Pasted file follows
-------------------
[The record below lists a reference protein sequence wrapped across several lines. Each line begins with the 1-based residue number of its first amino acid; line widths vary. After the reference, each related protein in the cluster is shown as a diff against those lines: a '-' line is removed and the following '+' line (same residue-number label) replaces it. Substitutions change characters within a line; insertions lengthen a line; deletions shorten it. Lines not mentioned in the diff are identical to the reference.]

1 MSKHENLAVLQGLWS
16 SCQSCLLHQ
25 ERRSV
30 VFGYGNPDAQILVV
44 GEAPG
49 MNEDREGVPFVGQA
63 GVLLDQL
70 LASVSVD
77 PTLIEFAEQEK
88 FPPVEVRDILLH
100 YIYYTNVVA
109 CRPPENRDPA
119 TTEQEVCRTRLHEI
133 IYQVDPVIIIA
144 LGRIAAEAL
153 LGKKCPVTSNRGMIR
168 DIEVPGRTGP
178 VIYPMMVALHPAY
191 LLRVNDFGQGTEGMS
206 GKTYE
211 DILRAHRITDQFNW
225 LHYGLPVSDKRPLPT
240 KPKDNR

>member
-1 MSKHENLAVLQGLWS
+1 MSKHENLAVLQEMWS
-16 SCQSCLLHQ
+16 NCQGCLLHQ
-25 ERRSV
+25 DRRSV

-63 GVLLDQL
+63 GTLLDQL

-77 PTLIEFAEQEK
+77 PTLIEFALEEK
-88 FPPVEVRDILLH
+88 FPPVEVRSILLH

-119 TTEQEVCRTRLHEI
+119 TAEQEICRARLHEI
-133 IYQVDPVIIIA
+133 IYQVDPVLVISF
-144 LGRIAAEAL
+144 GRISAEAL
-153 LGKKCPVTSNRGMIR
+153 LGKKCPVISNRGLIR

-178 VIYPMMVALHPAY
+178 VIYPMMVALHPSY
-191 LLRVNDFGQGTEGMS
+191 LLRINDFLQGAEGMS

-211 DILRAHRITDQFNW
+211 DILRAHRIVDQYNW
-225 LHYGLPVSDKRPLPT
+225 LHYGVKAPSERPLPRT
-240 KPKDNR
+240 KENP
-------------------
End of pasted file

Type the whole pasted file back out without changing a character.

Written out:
[The record below lists a reference protein sequence wrapped across several lines. Each line begins with the 1-based residue number of its first amino acid; line widths vary. After the reference, each related protein in the cluster is shown as a diff against those lines: a '-' line is removed and the following '+' line (same residue-number label) replaces it. Substitutions change characters within a line; insertions lengthen a line; deletions shorten it. Lines not mentioned in the diff are identical to the reference.]

1 MSKHENLAVLQGLWS
16 SCQSCLLHQ
25 ERRSV
30 VFGYGNPDAQILVV
44 GEAPG
49 MNEDREGVPFVGQA
63 GVLLDQL
70 LASVSVD
77 PTLIEFAEQEK
88 FPPVEVRDILLH
100 YIYYTNVVA
109 CRPPENRDPA
119 TTEQEVCRTRLHEI
133 IYQVDPVIIIA
144 LGRIAAEAL
153 LGKKCPVTSNRGMIR
168 DIEVPGRTGP
178 VIYPMMVALHPAY
191 LLRVNDFGQGTEGMS
206 GKTYE
211 DILRAHRITDQFNW
225 LHYGLPVSDKRPLPT
240 KPKDNR

>member
-1 MSKHENLAVLQGLWS
+1 MSKHENLAVLQEMWS
-16 SCQSCLLHQ
+16 NCQGCLLHQ
-25 ERRSV
+25 DRRSV

-63 GVLLDQL
+63 GTLLDQL

-77 PTLIEFAEQEK
+77 PTLIEFALEEK
-88 FPPVEVRDILLH
+88 FPPVEVRSILLH

-119 TTEQEVCRTRLHEI
+119 TAEQEICRARLHEI
-133 IYQVDPVIIIA
+133 IYQVDPVLVISF
-144 LGRIAAEAL
+144 GRISAEAL
-153 LGKKCPVTSNRGMIR
+153 LGKKCPVISNRGLIR

-178 VIYPMMVALHPAY
+178 VIYPMMVALHPSY
-191 LLRVNDFGQGTEGMS
+191 LLRINDFLQGAEGMS

-211 DILRAHRITDQFNW
+211 DILRAHRIVDQYNW
-225 LHYGLPVSDKRPLPT
+225 LHYGVKAPSERPLPRT
-240 KPKDNR
+240 KENP